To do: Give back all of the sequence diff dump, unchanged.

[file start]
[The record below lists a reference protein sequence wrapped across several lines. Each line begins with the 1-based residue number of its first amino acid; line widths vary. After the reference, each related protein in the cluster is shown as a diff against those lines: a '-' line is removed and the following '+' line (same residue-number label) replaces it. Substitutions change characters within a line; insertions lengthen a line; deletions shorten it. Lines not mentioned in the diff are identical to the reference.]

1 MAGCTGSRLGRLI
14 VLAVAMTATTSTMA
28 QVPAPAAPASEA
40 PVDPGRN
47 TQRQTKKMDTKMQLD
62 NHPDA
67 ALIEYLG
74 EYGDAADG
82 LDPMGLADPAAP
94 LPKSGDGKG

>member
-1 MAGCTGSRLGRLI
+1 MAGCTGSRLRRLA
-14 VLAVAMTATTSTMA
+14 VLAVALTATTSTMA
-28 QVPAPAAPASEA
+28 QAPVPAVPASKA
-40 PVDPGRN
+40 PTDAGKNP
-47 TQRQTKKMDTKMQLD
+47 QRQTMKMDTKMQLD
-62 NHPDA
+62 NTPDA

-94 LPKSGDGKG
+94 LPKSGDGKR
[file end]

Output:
[The record below lists a reference protein sequence wrapped across several lines. Each line begins with the 1-based residue number of its first amino acid; line widths vary. After the reference, each related protein in the cluster is shown as a diff against those lines: a '-' line is removed and the following '+' line (same residue-number label) replaces it. Substitutions change characters within a line; insertions lengthen a line; deletions shorten it. Lines not mentioned in the diff are identical to the reference.]

1 MAGCTGSRLGRLI
14 VLAVAMTATTSTMA
28 QVPAPAAPASEA
40 PVDPGRN
47 TQRQTKKMDTKMQLD
62 NHPDA
67 ALIEYLG
74 EYGDAADG
82 LDPMGLADPAAP
94 LPKSGDGKG

>member
-1 MAGCTGSRLGRLI
+1 MAGCTGSRLRRLA
-14 VLAVAMTATTSTMA
+14 VLAVALTATTSTMA
-28 QVPAPAAPASEA
+28 QAPVPAVPASKA
-40 PVDPGRN
+40 PTDAGKNP
-47 TQRQTKKMDTKMQLD
+47 QRQTMKMDTKMQLD
-62 NHPDA
+62 NTPDA

-94 LPKSGDGKG
+94 LPKSGDGKR